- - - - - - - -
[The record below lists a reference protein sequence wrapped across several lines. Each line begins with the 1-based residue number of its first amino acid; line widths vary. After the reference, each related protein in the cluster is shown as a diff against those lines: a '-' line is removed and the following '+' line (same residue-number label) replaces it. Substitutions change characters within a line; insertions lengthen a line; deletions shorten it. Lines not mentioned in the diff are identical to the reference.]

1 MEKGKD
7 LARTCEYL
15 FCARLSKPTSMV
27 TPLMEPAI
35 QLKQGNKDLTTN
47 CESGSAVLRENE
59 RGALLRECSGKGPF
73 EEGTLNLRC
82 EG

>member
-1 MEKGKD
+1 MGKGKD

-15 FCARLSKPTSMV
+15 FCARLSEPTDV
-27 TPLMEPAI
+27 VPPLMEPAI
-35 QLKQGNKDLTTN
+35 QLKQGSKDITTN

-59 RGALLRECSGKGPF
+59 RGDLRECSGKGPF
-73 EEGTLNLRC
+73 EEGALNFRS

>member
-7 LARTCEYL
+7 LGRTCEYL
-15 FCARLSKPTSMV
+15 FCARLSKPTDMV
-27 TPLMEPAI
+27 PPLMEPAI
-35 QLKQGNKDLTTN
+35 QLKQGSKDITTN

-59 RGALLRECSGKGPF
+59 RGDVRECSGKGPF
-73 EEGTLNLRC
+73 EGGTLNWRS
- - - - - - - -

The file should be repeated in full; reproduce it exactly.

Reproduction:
[The record below lists a reference protein sequence wrapped across several lines. Each line begins with the 1-based residue number of its first amino acid; line widths vary. After the reference, each related protein in the cluster is shown as a diff against those lines: a '-' line is removed and the following '+' line (same residue-number label) replaces it. Substitutions change characters within a line; insertions lengthen a line; deletions shorten it. Lines not mentioned in the diff are identical to the reference.]

1 MEKGKD
7 LARTCEYL
15 FCARLSKPTSMV
27 TPLMEPAI
35 QLKQGNKDLTTN
47 CESGSAVLRENE
59 RGALLRECSGKGPF
73 EEGTLNLRC
82 EG

>member
-1 MEKGKD
+1 MGKGKD

-15 FCARLSKPTSMV
+15 FCARLSEPTDV
-27 TPLMEPAI
+27 VPPLMEPAI
-35 QLKQGNKDLTTN
+35 QLKQGSKDITTN

-59 RGALLRECSGKGPF
+59 RGDLRECSGKGPF
-73 EEGTLNLRC
+73 EEGALNFRS

>member
-7 LARTCEYL
+7 LGRTCEYL
-15 FCARLSKPTSMV
+15 FCARLSKPTDMV
-27 TPLMEPAI
+27 PPLMEPAI
-35 QLKQGNKDLTTN
+35 QLKQGSKDITTN

-59 RGALLRECSGKGPF
+59 RGDVRECSGKGPF
-73 EEGTLNLRC
+73 EGGTLNWRS